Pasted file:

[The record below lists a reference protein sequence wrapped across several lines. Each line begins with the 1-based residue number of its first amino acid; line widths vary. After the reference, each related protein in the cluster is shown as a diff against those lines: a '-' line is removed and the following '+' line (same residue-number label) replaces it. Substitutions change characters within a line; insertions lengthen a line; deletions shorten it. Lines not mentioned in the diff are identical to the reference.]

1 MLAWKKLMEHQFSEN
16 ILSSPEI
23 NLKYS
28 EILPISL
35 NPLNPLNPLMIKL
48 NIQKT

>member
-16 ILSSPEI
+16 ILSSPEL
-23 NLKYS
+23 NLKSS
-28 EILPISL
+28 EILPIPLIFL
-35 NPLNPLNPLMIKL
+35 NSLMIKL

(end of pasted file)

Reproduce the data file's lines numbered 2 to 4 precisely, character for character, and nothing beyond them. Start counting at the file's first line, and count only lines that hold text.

1 MLAWKKLMEHQFSEN
16 ILSSPEI
23 NLKYS